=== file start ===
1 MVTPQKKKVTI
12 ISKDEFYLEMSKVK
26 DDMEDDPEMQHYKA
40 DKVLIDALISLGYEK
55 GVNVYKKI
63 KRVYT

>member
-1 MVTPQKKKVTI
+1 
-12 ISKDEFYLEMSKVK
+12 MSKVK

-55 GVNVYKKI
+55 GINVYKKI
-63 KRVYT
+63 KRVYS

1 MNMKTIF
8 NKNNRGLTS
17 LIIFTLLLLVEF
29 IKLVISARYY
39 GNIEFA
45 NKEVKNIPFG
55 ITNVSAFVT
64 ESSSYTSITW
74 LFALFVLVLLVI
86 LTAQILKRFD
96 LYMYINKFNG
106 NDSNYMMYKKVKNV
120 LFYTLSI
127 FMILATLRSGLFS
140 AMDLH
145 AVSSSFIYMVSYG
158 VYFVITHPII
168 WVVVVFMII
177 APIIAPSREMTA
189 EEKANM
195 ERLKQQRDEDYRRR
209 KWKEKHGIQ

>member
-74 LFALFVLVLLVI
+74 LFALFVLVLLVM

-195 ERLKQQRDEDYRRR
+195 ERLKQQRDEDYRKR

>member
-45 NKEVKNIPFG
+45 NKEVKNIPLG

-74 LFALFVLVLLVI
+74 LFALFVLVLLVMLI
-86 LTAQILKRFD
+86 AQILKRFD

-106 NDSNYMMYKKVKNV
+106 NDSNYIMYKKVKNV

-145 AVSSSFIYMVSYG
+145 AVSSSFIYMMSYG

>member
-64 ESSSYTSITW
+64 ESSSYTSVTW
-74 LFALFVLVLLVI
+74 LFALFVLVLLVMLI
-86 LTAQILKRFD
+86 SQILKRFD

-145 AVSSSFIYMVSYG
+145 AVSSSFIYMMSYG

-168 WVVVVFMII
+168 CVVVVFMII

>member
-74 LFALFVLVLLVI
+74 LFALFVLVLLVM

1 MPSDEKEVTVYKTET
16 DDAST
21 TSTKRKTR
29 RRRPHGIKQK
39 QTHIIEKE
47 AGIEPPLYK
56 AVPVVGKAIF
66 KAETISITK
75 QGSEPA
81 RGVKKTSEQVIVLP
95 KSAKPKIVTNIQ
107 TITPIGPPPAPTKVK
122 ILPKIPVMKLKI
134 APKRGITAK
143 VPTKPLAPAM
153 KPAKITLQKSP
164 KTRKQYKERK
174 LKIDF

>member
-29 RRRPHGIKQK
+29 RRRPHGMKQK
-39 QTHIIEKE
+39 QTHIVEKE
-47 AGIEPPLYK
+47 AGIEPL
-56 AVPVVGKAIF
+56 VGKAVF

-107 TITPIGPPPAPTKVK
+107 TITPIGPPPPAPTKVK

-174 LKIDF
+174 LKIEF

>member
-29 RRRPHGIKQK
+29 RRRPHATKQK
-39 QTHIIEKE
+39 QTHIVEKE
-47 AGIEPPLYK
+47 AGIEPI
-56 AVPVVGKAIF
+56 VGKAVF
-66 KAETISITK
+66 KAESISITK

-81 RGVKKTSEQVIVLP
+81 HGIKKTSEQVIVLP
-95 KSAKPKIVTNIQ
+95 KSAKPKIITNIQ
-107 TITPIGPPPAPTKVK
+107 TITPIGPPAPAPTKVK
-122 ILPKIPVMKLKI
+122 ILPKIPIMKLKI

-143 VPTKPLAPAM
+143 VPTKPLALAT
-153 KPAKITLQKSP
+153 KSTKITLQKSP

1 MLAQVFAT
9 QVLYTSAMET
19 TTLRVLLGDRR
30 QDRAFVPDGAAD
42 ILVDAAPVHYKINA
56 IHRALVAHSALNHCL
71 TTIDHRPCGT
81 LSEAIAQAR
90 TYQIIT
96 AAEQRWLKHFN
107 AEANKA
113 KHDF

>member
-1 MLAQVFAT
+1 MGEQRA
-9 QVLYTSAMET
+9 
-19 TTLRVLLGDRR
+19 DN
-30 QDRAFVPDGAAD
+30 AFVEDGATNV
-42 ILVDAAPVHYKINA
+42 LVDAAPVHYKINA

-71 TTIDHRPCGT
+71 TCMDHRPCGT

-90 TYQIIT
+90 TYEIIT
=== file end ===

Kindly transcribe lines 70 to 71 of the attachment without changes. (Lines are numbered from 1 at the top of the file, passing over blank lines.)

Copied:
21 TSTKRKTR
29 RRRPHGIKQK